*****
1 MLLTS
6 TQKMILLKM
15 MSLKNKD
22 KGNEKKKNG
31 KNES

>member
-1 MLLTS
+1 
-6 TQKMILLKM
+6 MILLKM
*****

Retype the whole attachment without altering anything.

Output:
1 MLLTS
6 TQKMILLKM
15 MSLKNKD
22 KGNEKKKNG
31 KNES

>member
-1 MLLTS
+1 
-6 TQKMILLKM
+6 MILLKM